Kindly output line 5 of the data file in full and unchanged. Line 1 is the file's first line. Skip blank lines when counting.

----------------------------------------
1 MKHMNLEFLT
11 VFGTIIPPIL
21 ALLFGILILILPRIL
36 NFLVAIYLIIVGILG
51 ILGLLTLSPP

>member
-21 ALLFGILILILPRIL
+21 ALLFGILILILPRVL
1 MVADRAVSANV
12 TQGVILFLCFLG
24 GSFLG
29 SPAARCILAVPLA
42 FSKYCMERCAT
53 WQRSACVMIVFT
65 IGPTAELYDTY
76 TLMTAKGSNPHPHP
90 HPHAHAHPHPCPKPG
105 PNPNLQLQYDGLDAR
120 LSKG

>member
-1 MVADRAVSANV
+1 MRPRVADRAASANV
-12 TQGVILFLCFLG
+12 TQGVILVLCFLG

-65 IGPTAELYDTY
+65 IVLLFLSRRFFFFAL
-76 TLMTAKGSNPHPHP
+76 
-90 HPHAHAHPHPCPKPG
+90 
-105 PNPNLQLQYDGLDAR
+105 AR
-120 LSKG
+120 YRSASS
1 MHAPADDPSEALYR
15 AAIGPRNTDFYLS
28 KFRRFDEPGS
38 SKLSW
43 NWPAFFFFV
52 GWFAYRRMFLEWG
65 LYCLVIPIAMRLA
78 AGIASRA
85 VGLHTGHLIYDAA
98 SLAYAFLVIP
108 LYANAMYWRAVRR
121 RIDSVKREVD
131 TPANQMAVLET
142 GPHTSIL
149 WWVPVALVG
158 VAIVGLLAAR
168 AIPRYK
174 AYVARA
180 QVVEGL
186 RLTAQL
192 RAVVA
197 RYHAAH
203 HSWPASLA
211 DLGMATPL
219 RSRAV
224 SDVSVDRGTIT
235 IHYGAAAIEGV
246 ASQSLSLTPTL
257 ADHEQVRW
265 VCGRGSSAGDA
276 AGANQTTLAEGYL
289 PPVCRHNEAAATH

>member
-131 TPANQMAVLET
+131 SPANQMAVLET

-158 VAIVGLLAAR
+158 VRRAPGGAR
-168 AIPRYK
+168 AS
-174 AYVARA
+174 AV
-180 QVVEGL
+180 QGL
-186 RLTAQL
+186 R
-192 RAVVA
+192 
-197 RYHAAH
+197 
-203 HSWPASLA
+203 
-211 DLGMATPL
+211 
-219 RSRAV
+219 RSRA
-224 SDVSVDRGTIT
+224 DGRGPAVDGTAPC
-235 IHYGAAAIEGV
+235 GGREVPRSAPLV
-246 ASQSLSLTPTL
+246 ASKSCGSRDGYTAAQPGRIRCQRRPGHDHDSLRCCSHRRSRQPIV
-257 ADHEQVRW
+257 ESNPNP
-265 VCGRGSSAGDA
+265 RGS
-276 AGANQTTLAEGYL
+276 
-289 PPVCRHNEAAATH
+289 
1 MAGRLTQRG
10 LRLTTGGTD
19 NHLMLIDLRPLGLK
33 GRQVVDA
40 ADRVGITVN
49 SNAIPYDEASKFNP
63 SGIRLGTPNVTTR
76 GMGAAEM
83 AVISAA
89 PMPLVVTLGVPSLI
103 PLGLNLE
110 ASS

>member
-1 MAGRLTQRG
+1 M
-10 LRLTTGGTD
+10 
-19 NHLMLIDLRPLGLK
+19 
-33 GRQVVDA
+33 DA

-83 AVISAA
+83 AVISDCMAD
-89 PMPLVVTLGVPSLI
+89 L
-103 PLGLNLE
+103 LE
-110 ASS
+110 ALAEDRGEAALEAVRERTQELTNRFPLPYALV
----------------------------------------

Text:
51 ILGLLTLSPP